Sandford can Follow the Rules in RULES OF PREY!

    Never kill anyone you know.
    Never have a motive.
    Never follow a discernable pattern.
    Never carry a weapon after it has been used.


    Listed above are a few of the many rules made by the serial madman that he has you obligated to follow. He is on the loose, in the meantime, while you're fighting to keep the press out of the loop. What would you do? Would you abide to his compulsive game? Would you stand idle and risk another innocent life being taken? Or would you, instead, come up with rules of your own in a way to cease the violence enforced by the bad guy. These are the questions that are pondering inside the mind of the hero in bestselling author John Sandford's RULES OF PREY.


    The first installment of Sandford's well-known crime series introduces detective Lucas Davenport, a man with a life ahead of him. On duty, he is a tough, ruthless Minnesota cop who abides by little or no nonsense from anybody. Behind the badge, nevertheless, is a successful entrepreneur who writes games for a living. And from a personal standpoint, not to mention, he is a raunchy, womanizing swinger who constantly jumps in love from one woman to another.


    In the debut of this hit series by Sandford, Davenport is called in to investigate a series of murders committed by Louis "Maddogg" Vullion. To every body who closely knows Louis, he is a mediocre tax attorney struggling to make ends meat. But the other face of Louis is that of an obsessive madman who commits his killings by religiously following a meticulous set of rules. In attempt of serving as a challenge to Davenport, he leaves a note of one of his rules at each and every one of his crime scenes, such as the ones mentioned earlier. With one killing happening after another, the media and the Twin Cities are in a paranoid frenzy. Lucas, on the other end, decides to play by rules of his own.


    RULES OF PREY is a very entertaining entry by Sandford. His characters are likeable and fresh. The plot of the book is a cut-clean and simple one. Readers will find the story to be very satisfying, something they will not find to be either forced or tiring. A trait that readers will accolade him for is his ability to write. No doubt, SANDFORD IS WONDERFUL WITH THE ENGLISH LANGUAGE!!!! His ability to describe the settings and to be able to deride thoughts and ideas is just beyond out of this world. As far as complaints go, the only one that readers will conjure up is that of how the ending abruptly ended. It may not be of one that ties every event in place, yet it will be of one that readers that will find entertaining and satisfying.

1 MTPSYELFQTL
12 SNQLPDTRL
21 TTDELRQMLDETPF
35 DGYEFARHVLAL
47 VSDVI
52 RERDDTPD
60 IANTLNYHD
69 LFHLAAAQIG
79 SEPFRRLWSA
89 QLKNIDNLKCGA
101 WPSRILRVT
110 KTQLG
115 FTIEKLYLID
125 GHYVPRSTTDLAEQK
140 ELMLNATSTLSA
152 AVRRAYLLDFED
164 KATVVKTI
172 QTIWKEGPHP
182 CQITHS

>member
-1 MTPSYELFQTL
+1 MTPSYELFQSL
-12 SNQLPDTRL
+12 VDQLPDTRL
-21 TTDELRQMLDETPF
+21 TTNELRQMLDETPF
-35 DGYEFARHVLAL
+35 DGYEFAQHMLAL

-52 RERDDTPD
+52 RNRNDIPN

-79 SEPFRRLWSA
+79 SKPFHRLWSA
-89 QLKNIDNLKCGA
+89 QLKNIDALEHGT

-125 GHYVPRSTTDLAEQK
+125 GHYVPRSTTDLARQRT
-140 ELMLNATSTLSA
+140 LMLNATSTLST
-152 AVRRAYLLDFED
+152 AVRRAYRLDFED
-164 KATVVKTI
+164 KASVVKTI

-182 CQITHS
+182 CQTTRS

10 out of 10 people found this review helpful.

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  • Posted October 25, 2008

    First of an interesting series

    Interesting lead character and well rounded supporting characters. You¿ll even like the villain. From the first murder you¿re caught up in the story. After reading the first in the prey series I couldn¿t stop until I read them all. You won¿t be disappointed with Mr. Sanford¿s writing style.

    5 out of 6 people found this review helpful.

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  • Anonymous

    Posted April 16, 2000

    Unbelievable

    This is the first book that I've read by John Sandford, and now I can't wait to read the rest. This book makes you stay up way past your bedtime.

    5 out of 8 people found this review helpful.

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  • Anonymous

    Posted June 4, 2012

    Author of a cop series who hates the NRA?

    Thought I'd seek another mystery series after exhausting so many others.

    The story line of Rules of Prey was a bit drawn out. A bit frustrating.

    Then, Sandford slips in an anti-NRA line.

    Bite the hand that feeds you, Sandford. Only once with this former law enforcement, very PRO NRA reader.

    Bye.

    3 out of 13 people found this review helpful.

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  • Posted June 25, 2010

    no good to read.

    Semi-graphic in nature, strong language.

    3 out of 17 people found this review helpful.

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  • Anonymous

    Posted February 14, 2013

    Not recommended for the avid lover of detective series

    This is the first book I read of Sandford's. I'm pretty sure it will be the last. I found the writing to be sloppy (constant repetition of character names, lousy grammar, etc.) and his detective rather unlikable. It's one thing to push the rules a bit to catch the bad guy, but Davenport actually plants evidence on the killer. Also, I knew the ending by the second chapter -- not very clever. I'll stick to Harry Bosch, thanks.

    2 out of 5 people found this review helpful.

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  • Anonymous

    Posted April 2, 2012

    Not worth the money

    I read the first few pages and quit reading. It was disgusting.

    2 out of 10 people found this review helpful.

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  • Anonymous

    Posted December 31, 2011

    Great Read for the Thriller Genre

    I'm a big fan of the thriller genre & the 1st of my quest to read the entire John Sanford "Prey Series" certainly didn't disappoint. I loved Sanford's writing style + plot twists & both kept my glued to my nook. As the lead character, Lucas Davenport is a bit hard to love. He shows little regard for the women in his life or the boundaries of the law. BUT he's so smart, good at what he does & you're very glad he's on your side, so to speak. I look forward to completing the next installment which is in progress.